What measures could be recommended to such providers
It's situational, it depends on the existing server and network infrastructure, and what magnitude of DDoS attack they're looking to protect against.
Existing DNS providers have publicized some of their solutions:
easyDNS suffered major DDoS attacks in 2005, and have since blogged about what they have done to become more resilient against DDoS. Their solution includes using Anycast'ed DNS clusters, and connectivity from providers like Prolexic who provide DDoS mitigation services. Their blog post is worth a read, and includes tips on how customers can help themselves.
Amazon Route 53 also uses Anycast, and serves DNS from 30+ locations world wide. The sheer size of their infrastructure helps.
Additionally, Amazon Route 53 is intentionally built with a large address space for their infrastructure. For example a name server lookup for a Route 53 customer might look like this:
AFAIK each of the above name server names points to an Anycast'ed server cluster. This may help to contain simpler attacks to a subset of Amazon's customers, and gives Amazon more options to mitigate an attack.
evaluate whether measures were effectively adopted by the provider
That's a good question. Enterprise providers like UltraDNS (Neustar) are presumably willing to provide NDA's and then discuss specifics of their implementation. But realistically, most less expensive providers aren't going to spend lots of time explaining their infrastructure to you. You can read their blogs, and maybe ask them a few relevant pre-sales questions about DDoS mitigation via email, but that's about it.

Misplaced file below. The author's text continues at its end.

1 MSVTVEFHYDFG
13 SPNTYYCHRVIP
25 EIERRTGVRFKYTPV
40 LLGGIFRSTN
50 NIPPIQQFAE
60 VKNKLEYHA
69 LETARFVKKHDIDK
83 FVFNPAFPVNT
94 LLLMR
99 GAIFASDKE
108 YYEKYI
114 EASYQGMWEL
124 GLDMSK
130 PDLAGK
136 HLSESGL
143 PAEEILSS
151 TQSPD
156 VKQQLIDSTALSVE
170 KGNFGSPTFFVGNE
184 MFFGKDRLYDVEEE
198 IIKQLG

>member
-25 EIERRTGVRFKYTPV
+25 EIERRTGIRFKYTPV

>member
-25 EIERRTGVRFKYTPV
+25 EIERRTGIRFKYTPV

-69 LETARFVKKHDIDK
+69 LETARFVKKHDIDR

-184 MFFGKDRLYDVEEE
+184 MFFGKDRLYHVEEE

For smaller Internet based companies, who don't have lots of resources for DNS, a reasonable plan might be:
- Given that pure DNS hosting can be had for a few bucks per month, use two DNS providers together to be resilient against a provider failure. (NB: If you need proprietary features like Route 53's latency based routing, then this isn't possible.)
- Prefer DNS providers who have publicly confirmed having DDoS mitigation planning, for example by blogging about it, or who answer reasonably to presales emails on the subject.